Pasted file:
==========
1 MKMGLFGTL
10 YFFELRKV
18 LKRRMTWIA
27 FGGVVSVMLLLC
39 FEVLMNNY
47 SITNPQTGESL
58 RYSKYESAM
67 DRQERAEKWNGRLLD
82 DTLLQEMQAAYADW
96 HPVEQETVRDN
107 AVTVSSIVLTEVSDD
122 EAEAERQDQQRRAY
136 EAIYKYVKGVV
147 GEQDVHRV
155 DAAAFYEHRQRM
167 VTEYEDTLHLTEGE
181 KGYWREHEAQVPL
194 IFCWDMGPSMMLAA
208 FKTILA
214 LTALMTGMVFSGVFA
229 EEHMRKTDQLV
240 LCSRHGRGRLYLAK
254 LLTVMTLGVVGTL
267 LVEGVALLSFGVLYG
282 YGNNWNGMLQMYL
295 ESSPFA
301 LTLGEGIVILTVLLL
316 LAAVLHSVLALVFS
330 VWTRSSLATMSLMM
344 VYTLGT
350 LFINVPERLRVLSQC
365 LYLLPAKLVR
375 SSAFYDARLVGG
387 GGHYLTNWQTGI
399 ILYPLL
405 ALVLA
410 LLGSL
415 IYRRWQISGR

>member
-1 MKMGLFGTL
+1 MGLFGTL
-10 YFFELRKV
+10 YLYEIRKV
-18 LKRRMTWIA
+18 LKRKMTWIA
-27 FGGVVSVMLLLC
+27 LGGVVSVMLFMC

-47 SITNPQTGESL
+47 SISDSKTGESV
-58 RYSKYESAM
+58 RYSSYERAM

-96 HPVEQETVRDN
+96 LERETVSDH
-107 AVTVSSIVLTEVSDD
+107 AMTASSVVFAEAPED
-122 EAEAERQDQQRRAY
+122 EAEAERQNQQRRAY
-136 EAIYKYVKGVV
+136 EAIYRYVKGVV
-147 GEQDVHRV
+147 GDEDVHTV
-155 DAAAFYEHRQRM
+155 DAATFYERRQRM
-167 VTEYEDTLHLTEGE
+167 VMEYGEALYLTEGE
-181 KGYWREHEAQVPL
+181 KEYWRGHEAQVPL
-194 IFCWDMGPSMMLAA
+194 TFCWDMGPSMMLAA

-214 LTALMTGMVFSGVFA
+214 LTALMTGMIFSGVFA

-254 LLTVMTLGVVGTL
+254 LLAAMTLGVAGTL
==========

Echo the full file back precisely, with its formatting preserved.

1 MKMGLFGTL
10 YFFELRKV
18 LKRRMTWIA
27 FGGVVSVMLLLC
39 FEVLMNNY
47 SITNPQTGESL
58 RYSKYESAM
67 DRQERAEKWNGRLLD
82 DTLLQEMQAAYADW
96 HPVEQETVRDN
107 AVTVSSIVLTEVSDD
122 EAEAERQDQQRRAY
136 EAIYKYVKGVV
147 GEQDVHRV
155 DAAAFYEHRQRM
167 VTEYEDTLHLTEGE
181 KGYWREHEAQVPL
194 IFCWDMGPSMMLAA
208 FKTILA
214 LTALMTGMVFSGVFA
229 EEHMRKTDQLV
240 LCSRHGRGRLYLAK
254 LLTVMTLGVVGTL
267 LVEGVALLSFGVLYG
282 YGNNWNGMLQMYL
295 ESSPFA
301 LTLGEGIVILTVLLL
316 LAAVLHSVLALVFS
330 VWTRSSLATMSLMM
344 VYTLGT
350 LFINVPERLRVLSQC
365 LYLLPAKLVR
375 SSAFYDARLVGG
387 GGHYLTNWQTGI
399 ILYPLL
405 ALVLA
410 LLGSL
415 IYRRWQISGR

>member
-1 MKMGLFGTL
+1 MGLFGTL
-10 YFFELRKV
+10 YLYEIRKV
-18 LKRRMTWIA
+18 LKRKMTWIA
-27 FGGVVSVMLLLC
+27 LGGVVSVMLFMC

-47 SITNPQTGESL
+47 SISDSKTGESV
-58 RYSKYESAM
+58 RYSSYERAM

-96 HPVEQETVRDN
+96 LERETVSDH
-107 AVTVSSIVLTEVSDD
+107 AMTASSVVFAEAPED
-122 EAEAERQDQQRRAY
+122 EAEAERQNQQRRAY
-136 EAIYKYVKGVV
+136 EAIYRYVKGVV
-147 GEQDVHRV
+147 GDEDVHTV
-155 DAAAFYEHRQRM
+155 DAATFYERRQRM
-167 VTEYEDTLHLTEGE
+167 VMEYGEALYLTEGE
-181 KGYWREHEAQVPL
+181 KEYWRGHEAQVPL
-194 IFCWDMGPSMMLAA
+194 TFCWDMGPSMMLAA

-214 LTALMTGMVFSGVFA
+214 LTALMTGMIFSGVFA

-254 LLTVMTLGVVGTL
+254 LLAAMTLGVAGTL